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Phenotypic variation in a large Swedish pedigree due to SNCA duplication and triplication.

Fuchs, J; Nilsson, Christer LU ; Kachergus, J; Munz, M; Larsson, Elna-Marie LU ; Schule, B; Langston, J W; Middleton, F A; Ross, O A and Hulihan, M, et al. (2007) In Neurology 68(12). p.916-922
Abstract
Background: The " Lister family complex," an extensive Swedish family with autosomal dominant Parkinson disease, was first described by Henry Mjones in 1949. On the basis of clinical, molecular, and genealogic findings on a Swedish and an American family branch, we provide genetic evidence that explains the parkinsonism in this extended pedigree. Methods: Clinical methods included a detailed neurologic exam of the proband of the Swedish family branch, MRI, and ([ 123] I) - beta - CIT SPECT imaging. Genomic analysis included alpha-synuclein sequencing, SNCA real-time PCR dosage, chromosome 4q21 microsatellite analysis, and high-resolution microarray genotyping. The geographic origin and ancestral genealogy of each pedigree were researched... (More)
Background: The " Lister family complex," an extensive Swedish family with autosomal dominant Parkinson disease, was first described by Henry Mjones in 1949. On the basis of clinical, molecular, and genealogic findings on a Swedish and an American family branch, we provide genetic evidence that explains the parkinsonism in this extended pedigree. Methods: Clinical methods included a detailed neurologic exam of the proband of the Swedish family branch, MRI, and ([ 123] I) - beta - CIT SPECT imaging. Genomic analysis included alpha-synuclein sequencing, SNCA real-time PCR dosage, chromosome 4q21 microsatellite analysis, and high-resolution microarray genotyping. The geographic origin and ancestral genealogy of each pedigree were researched in the medical literature and Swedish Parish records. Results: The proband of the Swedish family branch presented with early dysautonomia followed by progressive parkinsonism suggestive of multiple system atrophy. Molecular analysis identified a genomic duplication of < 0.9 Mb encompassing alpha-synuclein and multimerin 1 ( SNCA- MMRN1), flanked by long interspersed repeat sequences ( LINE L1). Microsatellite variability within the genomic interval was identical to that previously described for a Swedish American family with an alpha- synuclein triplication. Subsequent genealogic investigation suggested that both kindreds are ancestrally related to the Lister family complex. Conclusion: Our findings extend clinical, genetic, and genealogical research on the Lister family complex. The genetic basis for familial parkinsonism is an SNCA- MMRN11 multiplication, but whereas SNCA- MMRN1 duplication in the Swedish proband ( Branch J) leads to late- onset autonomic dysfunction and parkinsonism, SNCA- MMRN1 triplication in the Swedish American family ( Branch I) leads to early- onset Parkinson disease and dementia. (Less)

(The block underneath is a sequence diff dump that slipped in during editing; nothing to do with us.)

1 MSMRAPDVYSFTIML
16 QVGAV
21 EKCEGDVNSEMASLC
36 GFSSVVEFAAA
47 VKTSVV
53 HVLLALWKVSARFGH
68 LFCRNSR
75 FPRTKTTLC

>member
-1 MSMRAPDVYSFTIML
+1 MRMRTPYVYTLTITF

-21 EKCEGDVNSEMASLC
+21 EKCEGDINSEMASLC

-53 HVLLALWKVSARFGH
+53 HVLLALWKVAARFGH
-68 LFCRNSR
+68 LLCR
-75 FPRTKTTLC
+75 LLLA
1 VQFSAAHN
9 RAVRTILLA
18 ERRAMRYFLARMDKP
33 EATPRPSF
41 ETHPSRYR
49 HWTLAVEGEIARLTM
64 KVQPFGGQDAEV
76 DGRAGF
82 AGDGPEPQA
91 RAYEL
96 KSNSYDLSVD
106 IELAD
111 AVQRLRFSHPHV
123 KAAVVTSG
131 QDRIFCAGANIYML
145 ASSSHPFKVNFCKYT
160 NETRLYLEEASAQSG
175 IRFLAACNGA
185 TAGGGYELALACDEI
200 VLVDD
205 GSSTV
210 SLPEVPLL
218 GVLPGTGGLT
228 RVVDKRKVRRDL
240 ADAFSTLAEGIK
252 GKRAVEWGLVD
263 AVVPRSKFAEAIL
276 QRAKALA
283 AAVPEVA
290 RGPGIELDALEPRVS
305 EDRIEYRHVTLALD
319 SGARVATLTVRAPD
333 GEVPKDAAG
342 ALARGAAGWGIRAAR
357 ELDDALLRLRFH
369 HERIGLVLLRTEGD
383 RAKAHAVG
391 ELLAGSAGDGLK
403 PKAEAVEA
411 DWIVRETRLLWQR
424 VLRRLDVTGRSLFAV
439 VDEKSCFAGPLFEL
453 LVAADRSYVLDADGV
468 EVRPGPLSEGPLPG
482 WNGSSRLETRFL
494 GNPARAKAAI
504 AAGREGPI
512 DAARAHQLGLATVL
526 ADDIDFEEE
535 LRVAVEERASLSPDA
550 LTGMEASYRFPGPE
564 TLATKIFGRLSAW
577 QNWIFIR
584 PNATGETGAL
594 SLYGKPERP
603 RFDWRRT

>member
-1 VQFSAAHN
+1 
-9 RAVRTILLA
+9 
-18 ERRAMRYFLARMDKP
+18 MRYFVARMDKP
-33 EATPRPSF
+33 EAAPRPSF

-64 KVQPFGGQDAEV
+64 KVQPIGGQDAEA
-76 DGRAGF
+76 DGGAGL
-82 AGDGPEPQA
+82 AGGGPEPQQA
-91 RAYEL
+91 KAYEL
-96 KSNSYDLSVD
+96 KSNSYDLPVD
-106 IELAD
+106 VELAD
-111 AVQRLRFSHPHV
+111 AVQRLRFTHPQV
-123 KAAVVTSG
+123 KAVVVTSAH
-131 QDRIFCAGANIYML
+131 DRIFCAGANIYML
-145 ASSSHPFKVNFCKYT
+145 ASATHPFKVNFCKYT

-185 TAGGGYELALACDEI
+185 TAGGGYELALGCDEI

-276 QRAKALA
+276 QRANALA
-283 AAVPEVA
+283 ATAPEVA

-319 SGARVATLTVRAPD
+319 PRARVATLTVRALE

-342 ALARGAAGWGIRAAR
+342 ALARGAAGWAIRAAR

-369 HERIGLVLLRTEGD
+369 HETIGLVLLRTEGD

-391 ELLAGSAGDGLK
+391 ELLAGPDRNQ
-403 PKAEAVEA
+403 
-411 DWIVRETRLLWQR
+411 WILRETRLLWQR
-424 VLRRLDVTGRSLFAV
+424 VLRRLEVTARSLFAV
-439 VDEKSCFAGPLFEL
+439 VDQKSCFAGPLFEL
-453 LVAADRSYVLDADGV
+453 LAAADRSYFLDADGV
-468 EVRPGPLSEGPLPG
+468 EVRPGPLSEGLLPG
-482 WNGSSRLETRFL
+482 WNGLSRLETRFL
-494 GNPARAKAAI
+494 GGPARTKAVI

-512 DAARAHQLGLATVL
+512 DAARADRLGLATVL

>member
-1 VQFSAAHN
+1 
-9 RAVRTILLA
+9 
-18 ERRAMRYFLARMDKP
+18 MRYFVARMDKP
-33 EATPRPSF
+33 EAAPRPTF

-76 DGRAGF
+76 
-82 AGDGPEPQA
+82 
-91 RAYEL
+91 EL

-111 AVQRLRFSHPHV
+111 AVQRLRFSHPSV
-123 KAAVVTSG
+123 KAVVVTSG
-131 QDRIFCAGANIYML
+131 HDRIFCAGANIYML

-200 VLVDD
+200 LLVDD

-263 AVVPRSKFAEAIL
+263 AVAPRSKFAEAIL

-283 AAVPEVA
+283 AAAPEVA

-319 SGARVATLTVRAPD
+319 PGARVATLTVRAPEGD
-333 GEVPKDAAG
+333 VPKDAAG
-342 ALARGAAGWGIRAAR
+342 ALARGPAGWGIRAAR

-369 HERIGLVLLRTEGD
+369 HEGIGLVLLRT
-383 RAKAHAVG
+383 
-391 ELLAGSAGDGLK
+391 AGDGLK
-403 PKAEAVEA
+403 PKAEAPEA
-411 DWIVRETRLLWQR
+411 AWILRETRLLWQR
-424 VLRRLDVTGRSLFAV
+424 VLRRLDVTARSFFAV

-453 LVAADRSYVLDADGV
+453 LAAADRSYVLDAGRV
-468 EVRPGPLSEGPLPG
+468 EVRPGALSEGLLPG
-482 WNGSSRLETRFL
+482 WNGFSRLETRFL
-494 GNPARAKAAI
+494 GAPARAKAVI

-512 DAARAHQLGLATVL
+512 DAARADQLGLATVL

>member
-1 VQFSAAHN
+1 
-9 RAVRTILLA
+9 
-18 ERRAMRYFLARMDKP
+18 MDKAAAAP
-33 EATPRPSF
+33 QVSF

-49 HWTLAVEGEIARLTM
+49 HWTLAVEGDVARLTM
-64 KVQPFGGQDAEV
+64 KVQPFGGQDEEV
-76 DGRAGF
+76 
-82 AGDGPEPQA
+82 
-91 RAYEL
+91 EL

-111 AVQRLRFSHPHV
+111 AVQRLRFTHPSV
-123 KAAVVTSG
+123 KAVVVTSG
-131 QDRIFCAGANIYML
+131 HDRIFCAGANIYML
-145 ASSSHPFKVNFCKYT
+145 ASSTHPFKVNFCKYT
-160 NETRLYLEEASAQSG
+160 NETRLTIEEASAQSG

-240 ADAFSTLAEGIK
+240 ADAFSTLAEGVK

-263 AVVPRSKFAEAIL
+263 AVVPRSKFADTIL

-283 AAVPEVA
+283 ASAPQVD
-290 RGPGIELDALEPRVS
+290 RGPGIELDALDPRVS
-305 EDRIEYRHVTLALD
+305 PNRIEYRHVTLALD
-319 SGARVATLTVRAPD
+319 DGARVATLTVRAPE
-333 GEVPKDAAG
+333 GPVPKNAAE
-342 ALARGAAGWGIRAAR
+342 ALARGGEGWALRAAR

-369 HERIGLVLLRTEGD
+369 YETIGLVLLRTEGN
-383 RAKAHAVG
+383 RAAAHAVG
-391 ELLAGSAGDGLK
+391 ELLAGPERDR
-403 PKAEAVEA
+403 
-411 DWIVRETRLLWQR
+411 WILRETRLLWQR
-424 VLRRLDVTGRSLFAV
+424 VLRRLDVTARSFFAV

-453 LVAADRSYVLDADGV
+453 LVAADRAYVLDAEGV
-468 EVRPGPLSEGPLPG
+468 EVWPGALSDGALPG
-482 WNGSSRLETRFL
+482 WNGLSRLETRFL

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type